However, detailed post hoc comparisons of the means of the groups showed that the decrease in the ethnic gap was not due to increased performance of the ethnic minority students as hypothesised, but instead was due to a decreased performance of the white students in the intervention condition. The finding that the intervention reduced white students' performance was completely unexpected. The intervention was designed to build self-confidence and therefore should not have reduced performance in any group. These results also defy interpretation in terms of stereotype threat, particularly as white students generally tend to overperform in assessments [see Additional file 1]. In a further twist, the intervention improved the results of both ethnic groups on the secondary outcome measure of the OSCE.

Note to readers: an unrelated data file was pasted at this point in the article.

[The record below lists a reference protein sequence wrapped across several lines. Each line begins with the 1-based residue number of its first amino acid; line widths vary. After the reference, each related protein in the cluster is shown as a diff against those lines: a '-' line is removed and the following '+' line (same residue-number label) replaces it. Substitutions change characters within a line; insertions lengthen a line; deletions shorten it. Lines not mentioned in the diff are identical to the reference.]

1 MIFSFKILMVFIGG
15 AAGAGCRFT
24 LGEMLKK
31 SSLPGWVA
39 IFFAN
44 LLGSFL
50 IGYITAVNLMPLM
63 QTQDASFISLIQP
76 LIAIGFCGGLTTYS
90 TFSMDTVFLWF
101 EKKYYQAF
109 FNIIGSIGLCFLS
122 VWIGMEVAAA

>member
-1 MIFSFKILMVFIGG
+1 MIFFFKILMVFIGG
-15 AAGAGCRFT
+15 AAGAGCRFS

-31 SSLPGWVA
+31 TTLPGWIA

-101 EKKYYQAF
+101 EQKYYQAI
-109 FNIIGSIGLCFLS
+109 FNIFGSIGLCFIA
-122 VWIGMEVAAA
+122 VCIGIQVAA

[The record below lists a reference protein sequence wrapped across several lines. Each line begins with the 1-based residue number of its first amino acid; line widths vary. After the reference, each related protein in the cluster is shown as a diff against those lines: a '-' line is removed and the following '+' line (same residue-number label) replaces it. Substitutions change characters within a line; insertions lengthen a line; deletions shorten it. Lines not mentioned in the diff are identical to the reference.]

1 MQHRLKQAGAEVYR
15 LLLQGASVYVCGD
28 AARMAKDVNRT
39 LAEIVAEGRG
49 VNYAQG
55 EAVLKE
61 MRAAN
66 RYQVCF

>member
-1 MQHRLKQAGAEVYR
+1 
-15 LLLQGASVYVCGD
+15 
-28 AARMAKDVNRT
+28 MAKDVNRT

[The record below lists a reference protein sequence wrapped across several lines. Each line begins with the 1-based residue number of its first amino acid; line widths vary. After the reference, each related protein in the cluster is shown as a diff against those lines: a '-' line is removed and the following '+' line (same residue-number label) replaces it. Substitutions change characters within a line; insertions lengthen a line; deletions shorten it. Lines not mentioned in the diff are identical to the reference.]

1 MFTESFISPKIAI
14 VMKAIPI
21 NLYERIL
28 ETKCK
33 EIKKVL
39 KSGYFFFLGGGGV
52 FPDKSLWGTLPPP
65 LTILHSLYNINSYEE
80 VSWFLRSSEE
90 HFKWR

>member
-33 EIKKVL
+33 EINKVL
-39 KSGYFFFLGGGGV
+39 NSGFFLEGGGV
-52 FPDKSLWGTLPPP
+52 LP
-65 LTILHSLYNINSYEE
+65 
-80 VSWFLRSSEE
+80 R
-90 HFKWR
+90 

The study benefited from a strong experimental design and theoretical underpinning – features that medical education research is sometimes accused of lacking . The random allocation of individuals to clusters, and of clusters to conditions, increased confidence in the validity of the results, and ensured that the results were not due to differences on academic, demographic or psychological factors at baseline (as an additional check, baseline academic performance was adjusted for statistically). The results were probably not due to the clustered or "nested" design, as the design effect was calculated as negligible; and Figure 2 in the Additional material shows that the effect on the primary outcome measure was not due to tutor differences [see Additional file 3]. Neither were they likely to be due to demand characteristics  as the participants were blinded, and the word analysis provided further evidence that the students completed their exercises as instructed.
The unexpected results may relate to the characteristics of the study population. Most of the ethnic minority participants were Asian Indian, Pakistani or Bangladeshi ("South Asian") medical students, whereas those in the original Cohen et al. study were black African American teenagers. These two populations differ enormously on a great number of factors and it is therefore important to question how much, or indeed whether, stereotype threat applied to the ethnic minority students in this study.